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Can we trust sustainability in fast fashion?

The aims behind the new reselling platforms of Pretty Little Thing, Shein and Zara

Can we trust sustainability in fast fashion? The aims behind the new reselling platforms of Pretty Little Thing, Shein and Zara

For years, fast fashion brands have been striving for sustainability by incorporating recycled materials into their collections or launching new ones. In recent months, this decision, which in itself has sparked debate, has been joined by the resale platforms of brands such as Pretty Little Thing (PLT), Shein and Zara. The attempt to tap into the circular economy has not convinced the experts and smacks of 'greenwashing'. According to Vogue Business, one of the biggest contradictions is the way companies communicate resale to consumers: Zara explains that Zara Pre-Owned is a way for consumers to make "more sustainable choices" and for the company to move to a "more sustainable model" without offering customers new products and introducing repair and donation options. PLT at the same time says it hopes to educate its customers to make "better choices" and make resale "more attractive" through its Marketplace app, which has been downloaded more than 200,000 times since launching in August, but notes that it "has not and will not make any sustainability claims". Shein said it does not expect to profit from Shein Exchange, which launched earlier this month, and that it «wants to provide a destination for Shein customers to become active participants in circularity and find new cabinets for their pre-loved products».

The resale market is a growing sector with an estimated value of $100-120 billion, three times that of 2019 according to the latest report by Vestiaire Collective and Boston Consulting Group (BCG), and expected to grow 127% by 2026, according to the Thredup Resale 2022 report. As traditional consumers have become more comfortable with second-hand fashion and the stigma of resale has started to turn into aspiration, many brands and retailers have launched similar platforms, luxury brands included, from Balenciaga to Net-a-Porter. The idea is to retain sustainability-conscious consumers, offer garments at lower prices, continue to profit from the products even after they have left the shop, but in the case of fast fashion it is always less transparent than it seems. «When people are led to believe that a product can be recycled or have a second life - as in the case of these resale platforms - people end up consuming the primary good even more, because it is seen as a purchase without consequences», Maxine Bédat, author and director of the non-profit institute New Standard, tells Vogue Business.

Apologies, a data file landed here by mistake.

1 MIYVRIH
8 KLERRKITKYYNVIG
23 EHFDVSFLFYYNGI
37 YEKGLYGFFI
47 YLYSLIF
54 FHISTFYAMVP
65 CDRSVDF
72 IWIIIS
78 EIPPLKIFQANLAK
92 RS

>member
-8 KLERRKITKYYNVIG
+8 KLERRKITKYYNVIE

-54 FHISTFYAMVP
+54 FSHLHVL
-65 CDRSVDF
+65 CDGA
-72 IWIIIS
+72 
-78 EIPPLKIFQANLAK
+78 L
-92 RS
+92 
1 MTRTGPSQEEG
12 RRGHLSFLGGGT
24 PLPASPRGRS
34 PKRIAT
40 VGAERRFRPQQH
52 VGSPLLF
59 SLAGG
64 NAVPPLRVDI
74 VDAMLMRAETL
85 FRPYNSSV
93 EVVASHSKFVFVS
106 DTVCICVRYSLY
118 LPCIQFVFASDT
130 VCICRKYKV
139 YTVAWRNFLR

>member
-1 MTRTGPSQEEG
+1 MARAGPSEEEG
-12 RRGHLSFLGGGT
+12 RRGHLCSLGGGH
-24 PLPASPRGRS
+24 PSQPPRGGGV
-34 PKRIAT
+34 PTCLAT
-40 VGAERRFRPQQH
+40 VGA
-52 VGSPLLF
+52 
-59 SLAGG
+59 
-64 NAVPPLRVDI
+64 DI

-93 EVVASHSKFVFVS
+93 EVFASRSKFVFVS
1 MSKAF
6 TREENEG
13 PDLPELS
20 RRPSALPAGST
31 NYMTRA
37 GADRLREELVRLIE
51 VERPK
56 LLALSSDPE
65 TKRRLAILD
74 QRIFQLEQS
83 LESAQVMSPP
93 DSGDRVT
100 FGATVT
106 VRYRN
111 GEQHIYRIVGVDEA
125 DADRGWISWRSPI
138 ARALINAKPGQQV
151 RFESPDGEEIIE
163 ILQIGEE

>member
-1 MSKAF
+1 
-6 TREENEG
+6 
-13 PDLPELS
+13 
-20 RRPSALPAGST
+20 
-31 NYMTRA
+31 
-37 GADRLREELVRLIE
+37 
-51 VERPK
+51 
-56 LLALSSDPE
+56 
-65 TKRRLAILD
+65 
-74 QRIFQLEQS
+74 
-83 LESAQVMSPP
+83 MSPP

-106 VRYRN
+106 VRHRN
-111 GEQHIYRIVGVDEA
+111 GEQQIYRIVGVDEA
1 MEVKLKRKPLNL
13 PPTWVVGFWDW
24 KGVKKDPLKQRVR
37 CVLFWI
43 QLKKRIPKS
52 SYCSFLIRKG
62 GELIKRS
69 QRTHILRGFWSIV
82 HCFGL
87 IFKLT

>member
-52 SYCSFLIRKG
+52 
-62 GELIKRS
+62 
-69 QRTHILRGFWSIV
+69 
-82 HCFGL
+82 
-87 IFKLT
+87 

Among the reasons why fast fashion companies are exploring resale is an attempt to take control of second-hand transactions - Depop claims that nine out of 10 purchases made on its app prevent the purchase of a brand new item elsewhere, while Vinted has stated that demand for second-hand fast fashion items is steadily increasing on the site. At the same time, sustainable fashion legislation has launched a series of investigations by international regulatory bodies into greenwashing, and, according to Susan Scafidi, founder and director of the Fashion Law Institute at Fordham Law School in New York, that's the main motivation behind fast fashion's move towards resale. «If they launch a resale platform without reducing their overall production, it's a red flag,» says model and sustainable fashion influencer Brett Staniland, who regularly takes to social media to challenge brands' claims. «There is so much disposable clothing that is designed to be worn once or twice says Maria Chenoweth, CEO of charity chain shop and textile waste charity Traid. «If these brands really believed in resale, they would improve the quality of their garments. Otherwise, it's just greenwashing.»